You may not get the sweating, shaking, word-slurring kind of hypoglycemia when you drink, but even a small drop in glucose can affect erections and sexuality. In response to an earlier column about ED, several readers commented that their erection problems usually developed when their glucose levels went below about 90 mg/dL. When they got their levels up between 110 and 120, erectile function returned.
For people with type 2, alcohol can lower your glucose in another way, by stimulating insulin production. This may be a good thing after meals, but it's probably not when you're trying to be sexual. Of course, high blood sugars can interfere with sex, too. But alcoholic drinks usually don't raise sugars much.
Sex Without Alcohol
FT1, our wish for you is that you learn to relax and feel confident without alcohol. That would be the best way to deal with your situation. You could talk with your doctor about a prescription or over-the-counter medication, but you probably don't need drugs-and don't forget that alcohol itself is a drug.
Try focusing on your breathing when you're in a social situation or a sexual situation. Sex educator Annie Sprinkle says, "The single most important key to sex that I've yet discovered is conscious rhythmic breathing; the more you breathe, the more you feel and the more you come alive."
In social situations, remember to take regular deep breaths (not so deep as to have everyone staring at you, just comfortably deep). Try breathing in through your nose, into your abdomen, and out through your mouth. Or practice the relaxed breathing exercises here. Even in bed, remember to breathe. Your partner and you will both enjoy the experience more if you are relaxed and breathing deeply.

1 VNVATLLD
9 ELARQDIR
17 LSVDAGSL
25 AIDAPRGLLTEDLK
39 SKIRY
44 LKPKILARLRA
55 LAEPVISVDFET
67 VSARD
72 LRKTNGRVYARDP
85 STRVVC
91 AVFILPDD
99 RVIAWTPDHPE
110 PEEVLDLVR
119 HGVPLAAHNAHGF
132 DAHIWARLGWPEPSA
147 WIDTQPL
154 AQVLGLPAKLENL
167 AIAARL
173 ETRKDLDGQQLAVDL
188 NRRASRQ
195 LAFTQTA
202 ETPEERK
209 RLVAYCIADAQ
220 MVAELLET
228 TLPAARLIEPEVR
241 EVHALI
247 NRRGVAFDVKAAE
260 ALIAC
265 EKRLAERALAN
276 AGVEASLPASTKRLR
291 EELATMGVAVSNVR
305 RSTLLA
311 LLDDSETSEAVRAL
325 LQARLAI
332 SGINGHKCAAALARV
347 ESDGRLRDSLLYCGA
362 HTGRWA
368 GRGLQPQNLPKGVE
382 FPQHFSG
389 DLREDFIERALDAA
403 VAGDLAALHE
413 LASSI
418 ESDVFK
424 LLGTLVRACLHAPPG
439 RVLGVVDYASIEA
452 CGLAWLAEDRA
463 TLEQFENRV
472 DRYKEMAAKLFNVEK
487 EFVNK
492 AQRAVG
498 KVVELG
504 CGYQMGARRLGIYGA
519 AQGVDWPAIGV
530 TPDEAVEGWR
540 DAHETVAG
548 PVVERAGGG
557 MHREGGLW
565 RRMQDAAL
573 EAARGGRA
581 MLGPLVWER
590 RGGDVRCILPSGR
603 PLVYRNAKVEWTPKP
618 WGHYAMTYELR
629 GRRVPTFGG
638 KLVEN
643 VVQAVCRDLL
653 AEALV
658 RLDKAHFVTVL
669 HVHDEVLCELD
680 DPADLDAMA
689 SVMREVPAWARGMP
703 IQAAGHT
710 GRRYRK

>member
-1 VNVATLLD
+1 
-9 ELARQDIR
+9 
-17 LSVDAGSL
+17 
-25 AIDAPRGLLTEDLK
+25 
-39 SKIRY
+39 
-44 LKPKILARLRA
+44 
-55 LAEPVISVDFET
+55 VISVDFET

There's a kind of breathing meditation called Tantra, which is often associated with sex. You can see some tantric breathing exercises here.
The Bottom Line
The American Diabetes Association and other authorities say that moderate drinking is OK for people with diabetes. "Moderate" means two drinks a day for men and one for women. A drink is usually defined as about five ounces of wine, 1½ ounces of hard liquor, or 12 ounces of beer. Studies have shown definite health benefits associated with moderate drinking. With greater amounts, however, a lot of bad things can happen-from liver disease to auto accidents.
For sex with diabetes, though, many people will do best to avoid alcohol entirely. Try some breathing and relaxation exercises and see what happens.
Categories: Blood Glucose, Blood Sugar, Depression, Diabetes, Diabetes, Food, Health Care, Hypoglycemia Unawareness, Insulin, Kidney Care (Nephropathy), Love and Diabetes, Low Blood Sugar, Sex, Type 1 Issues, Type 2 Issues
0 comments - Mar 20, 2011
Diabetes Health is the essential resource for people living with diabetes- both newly diagnosed and experienced as well as the professionals who care for them. We provide balanced expert news and information on living healthfully with diabetes. Each issue includes cutting-edge editorial coverage of new products, research, treatment options, and meaningful lifestyle issues.